|Corporation Tax Bill - continued||House of Commons|
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3116. This clause sets out what happens if there are no accounts. It is based on sections 75B and 578A of ICTA.
3117. The reversal amount is the amount that would have been credited to GAAP accounts for the companys accounting period.
3118. There are alternative definitions of GAAP in section 50 of FA 2004. International standards apply if the company prepares accounts in accordance with international accounting standards. In any other case (including the case where no accounts are prepared), UK GAAP applies.
3119. The combined effect of section 50(1) and (4) of FA 2004 is that in section 75B(10) GAAP means UK GAAP. A similar point arises in clause 1227. In each case the clause specifies UK GAAP.
Clause 1232: Chapter applies to amounts not otherwise relieved
3120. This clause is a priority rule. It is based on section 75 of ICTA.
3121. If an expense falls within the general rule for management expenses in clause 1219(1) that clause takes priority over the rules in this Chapter. And if an expense is otherwise deductible for tax purposes the rules in this Chapter do not apply to it.
3122. This clause gives a deduction for some capital allowances. It is based on section 75 of ICTA.
3123. A company with an investment business carries on a qualifying activity (see section 15(1)(g) of CAA). The rule in section 253 of CAA is that capital allowances are to be deducted in calculating the profits of the business. But, if there is an excess of allowances, the excess is treated as management expenses and can be set against profits generally.
3124. The following 13 clauses are equivalent to trading income clauses.
3125. Generally there are no timing rules in the clauses. So a deduction is made in the accounting period to which it is referable in accordance with clause 1224. There are two exceptions: clauses 1240(4) and 1242(4) require the deduction for a redundancy payment to be made in the final accounting period of the business if the payment is made after the business has ceased.
3126. This clause allows a company to deduct certain amounts paid to employees for restrictive undertakings. It is based on section 73 of FA 1988. The corresponding rule for trading income is in clause 69.
3127. This clause allows a company carrying on investment business to deduct the cost of an employee seconded to a charity or educational establishment. It is based on section 86 of ICTA. The corresponding rule for trading income is in clause 70.
3128. The rule in section 86 of ICTA is that the cost of the employee shall continue to be deductible in the manner and to the like extent as if the employee continued to work in the employers business. This clause allows the employer to deduct all costs attributable to the seconded employee during the period of the secondment, regardless of whether those costs would have been allowed if the employee had not been seconded. See Change 14 in Annex 1.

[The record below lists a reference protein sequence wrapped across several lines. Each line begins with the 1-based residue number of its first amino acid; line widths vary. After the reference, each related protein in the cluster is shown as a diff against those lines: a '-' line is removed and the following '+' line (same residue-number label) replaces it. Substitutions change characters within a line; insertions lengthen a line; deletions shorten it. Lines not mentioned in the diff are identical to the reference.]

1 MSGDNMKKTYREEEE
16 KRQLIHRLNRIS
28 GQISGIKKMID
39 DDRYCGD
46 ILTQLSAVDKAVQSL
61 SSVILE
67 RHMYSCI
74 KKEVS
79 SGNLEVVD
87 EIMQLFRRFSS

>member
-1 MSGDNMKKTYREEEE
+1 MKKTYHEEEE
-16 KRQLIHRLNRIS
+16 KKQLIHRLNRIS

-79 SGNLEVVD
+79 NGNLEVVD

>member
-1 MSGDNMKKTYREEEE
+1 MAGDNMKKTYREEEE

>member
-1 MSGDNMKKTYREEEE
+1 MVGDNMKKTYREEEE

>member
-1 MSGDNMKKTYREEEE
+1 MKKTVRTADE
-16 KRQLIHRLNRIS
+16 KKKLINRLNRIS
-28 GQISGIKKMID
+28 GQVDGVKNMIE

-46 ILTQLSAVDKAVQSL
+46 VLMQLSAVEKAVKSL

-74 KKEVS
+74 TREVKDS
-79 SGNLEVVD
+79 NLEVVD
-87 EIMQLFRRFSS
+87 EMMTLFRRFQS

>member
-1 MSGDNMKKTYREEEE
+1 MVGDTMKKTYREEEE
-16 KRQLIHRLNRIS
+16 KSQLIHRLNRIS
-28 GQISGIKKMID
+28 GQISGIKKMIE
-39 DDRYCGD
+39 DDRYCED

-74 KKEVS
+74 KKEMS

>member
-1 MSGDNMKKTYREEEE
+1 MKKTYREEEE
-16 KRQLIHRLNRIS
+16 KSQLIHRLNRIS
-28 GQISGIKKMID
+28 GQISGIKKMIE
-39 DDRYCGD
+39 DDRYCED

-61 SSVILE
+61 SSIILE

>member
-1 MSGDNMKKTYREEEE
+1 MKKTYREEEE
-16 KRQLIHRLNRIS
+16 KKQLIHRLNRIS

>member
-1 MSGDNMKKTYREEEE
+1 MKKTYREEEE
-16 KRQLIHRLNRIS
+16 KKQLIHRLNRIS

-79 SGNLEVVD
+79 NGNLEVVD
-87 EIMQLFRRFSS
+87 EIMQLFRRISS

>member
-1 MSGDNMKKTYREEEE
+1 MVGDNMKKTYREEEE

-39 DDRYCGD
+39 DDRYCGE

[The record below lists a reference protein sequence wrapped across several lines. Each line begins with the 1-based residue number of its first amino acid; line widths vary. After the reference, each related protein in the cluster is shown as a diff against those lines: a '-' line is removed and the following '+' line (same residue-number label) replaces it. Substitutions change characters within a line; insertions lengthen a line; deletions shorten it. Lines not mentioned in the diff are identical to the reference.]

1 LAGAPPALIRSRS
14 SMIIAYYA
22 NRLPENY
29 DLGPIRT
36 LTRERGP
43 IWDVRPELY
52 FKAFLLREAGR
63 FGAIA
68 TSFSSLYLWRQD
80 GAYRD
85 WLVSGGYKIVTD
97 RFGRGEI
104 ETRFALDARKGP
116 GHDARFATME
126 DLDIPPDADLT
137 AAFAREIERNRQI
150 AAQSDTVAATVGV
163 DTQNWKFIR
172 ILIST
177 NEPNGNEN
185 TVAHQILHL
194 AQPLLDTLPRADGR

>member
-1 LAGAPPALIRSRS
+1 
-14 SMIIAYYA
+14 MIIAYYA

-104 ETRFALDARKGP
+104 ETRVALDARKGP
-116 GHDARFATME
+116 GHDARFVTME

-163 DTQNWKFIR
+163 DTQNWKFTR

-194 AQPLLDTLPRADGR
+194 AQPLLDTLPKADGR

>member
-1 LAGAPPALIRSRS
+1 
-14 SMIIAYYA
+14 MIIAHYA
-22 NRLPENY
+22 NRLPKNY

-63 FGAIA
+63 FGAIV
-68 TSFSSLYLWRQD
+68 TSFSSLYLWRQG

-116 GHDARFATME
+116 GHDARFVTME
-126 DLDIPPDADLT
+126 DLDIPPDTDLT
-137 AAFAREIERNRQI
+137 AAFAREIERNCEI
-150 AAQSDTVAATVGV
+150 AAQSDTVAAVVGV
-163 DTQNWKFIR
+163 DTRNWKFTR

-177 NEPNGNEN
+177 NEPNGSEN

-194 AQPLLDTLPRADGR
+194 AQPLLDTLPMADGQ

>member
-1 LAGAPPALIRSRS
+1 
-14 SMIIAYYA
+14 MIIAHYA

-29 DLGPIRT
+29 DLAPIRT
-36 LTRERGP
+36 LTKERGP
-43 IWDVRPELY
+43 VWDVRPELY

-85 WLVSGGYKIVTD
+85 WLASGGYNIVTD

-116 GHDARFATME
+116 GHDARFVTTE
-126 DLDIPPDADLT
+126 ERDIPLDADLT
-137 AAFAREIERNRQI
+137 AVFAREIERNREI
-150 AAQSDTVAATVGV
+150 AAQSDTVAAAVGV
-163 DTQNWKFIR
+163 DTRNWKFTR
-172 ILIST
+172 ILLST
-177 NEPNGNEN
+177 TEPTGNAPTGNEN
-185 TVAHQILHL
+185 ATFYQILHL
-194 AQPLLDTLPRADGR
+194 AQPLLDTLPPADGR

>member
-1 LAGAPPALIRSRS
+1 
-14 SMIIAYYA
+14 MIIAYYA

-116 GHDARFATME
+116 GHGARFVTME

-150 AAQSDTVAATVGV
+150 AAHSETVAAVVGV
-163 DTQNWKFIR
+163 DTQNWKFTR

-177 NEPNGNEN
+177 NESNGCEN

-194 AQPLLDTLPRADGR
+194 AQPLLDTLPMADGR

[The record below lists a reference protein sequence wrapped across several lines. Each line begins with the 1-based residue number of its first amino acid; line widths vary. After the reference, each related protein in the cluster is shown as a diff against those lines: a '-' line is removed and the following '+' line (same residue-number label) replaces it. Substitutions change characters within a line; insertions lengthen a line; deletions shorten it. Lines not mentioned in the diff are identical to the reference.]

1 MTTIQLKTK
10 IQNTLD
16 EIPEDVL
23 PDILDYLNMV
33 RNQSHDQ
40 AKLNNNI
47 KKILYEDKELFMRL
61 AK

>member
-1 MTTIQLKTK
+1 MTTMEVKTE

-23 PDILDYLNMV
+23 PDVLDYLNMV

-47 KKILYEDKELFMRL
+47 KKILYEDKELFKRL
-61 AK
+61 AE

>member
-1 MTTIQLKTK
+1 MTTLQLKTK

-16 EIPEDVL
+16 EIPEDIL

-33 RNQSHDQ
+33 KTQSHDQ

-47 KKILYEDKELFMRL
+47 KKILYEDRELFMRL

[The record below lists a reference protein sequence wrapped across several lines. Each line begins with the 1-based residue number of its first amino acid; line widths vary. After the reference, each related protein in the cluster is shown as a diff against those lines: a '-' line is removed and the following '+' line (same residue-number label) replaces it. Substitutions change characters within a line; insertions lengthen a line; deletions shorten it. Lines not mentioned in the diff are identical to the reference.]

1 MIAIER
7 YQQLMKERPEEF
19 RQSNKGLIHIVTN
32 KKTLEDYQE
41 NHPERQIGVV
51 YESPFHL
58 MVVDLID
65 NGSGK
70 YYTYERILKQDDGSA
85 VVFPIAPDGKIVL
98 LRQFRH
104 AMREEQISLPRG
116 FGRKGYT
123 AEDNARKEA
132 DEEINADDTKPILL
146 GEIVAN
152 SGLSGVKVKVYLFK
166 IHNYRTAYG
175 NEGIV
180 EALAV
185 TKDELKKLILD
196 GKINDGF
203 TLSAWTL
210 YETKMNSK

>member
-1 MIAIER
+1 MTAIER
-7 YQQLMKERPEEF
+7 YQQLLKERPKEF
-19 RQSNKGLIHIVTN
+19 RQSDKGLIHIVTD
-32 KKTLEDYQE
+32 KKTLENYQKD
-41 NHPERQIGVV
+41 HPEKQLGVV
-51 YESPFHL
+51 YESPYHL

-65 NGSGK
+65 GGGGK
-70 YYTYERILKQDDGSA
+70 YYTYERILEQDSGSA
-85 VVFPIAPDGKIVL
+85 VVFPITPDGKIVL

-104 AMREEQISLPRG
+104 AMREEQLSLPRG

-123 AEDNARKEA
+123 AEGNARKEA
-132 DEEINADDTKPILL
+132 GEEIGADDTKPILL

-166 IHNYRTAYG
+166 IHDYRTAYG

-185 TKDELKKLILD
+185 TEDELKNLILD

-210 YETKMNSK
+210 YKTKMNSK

3129. This clause allows an employer a deduction for expenses incurred in operating the payroll deduction scheme. It is based on section 86A of ICTA. The corresponding rule for trading income is in clause 72.
3130. This clause gives a deduction for certain expenses of counselling provided for employees. It is based on section 589A of ICTA. The corresponding rule for trading income is in clause 73.
3131. This clause gives a deduction for certain expenses of retraining provided for employees. It is based on section 588 of ICTA. The corresponding rule for trading income is in clause 74.
3132. The clause does not rewrite section 588(3)(b) of ICTA. That provision makes a deduction as a management expense conditional on the employees exemption under section 311 of ITEPA in respect of the expenditure in question. This condition is not consistent with the similar provision in clause 1237 and does not serve any material purpose. See Change 16 in Annex 1.
3133. These five clauses are based on sections 90, 579 and 580 of ICTA. The parts of the rules that deal with the employees liability are in section 309 of ITEPA. The corresponding rules for trading income are in clauses 76 to 81.
3134. In clauses 1240(4) and 1242(4) there is a special timing rule for management expenses. For trading income the Bill adopts a person-based approach. So the corresponding trading income rules refer to a payment .. made after the employer has permanently ceased to carry on the trade [or part of the trade].
3135. In these clauses the rules refer to a payment referable to .. an accounting period beginning after the business [or the part of the business] has [permanently] ceased to be carried on. This produces the same result as the trading income clauses, without the need to explain the rule for businesses carried on in partnership.
3136. If an investment business ceases, the closing words of the second sentence of section 90(1) and section 579(3A) of ICTA make the payments referable to the accounting period ending on the last day on which the .. business was carried on. These clauses specify instead the last accounting period in which the business was carried on. See Change 82 in Annex 1.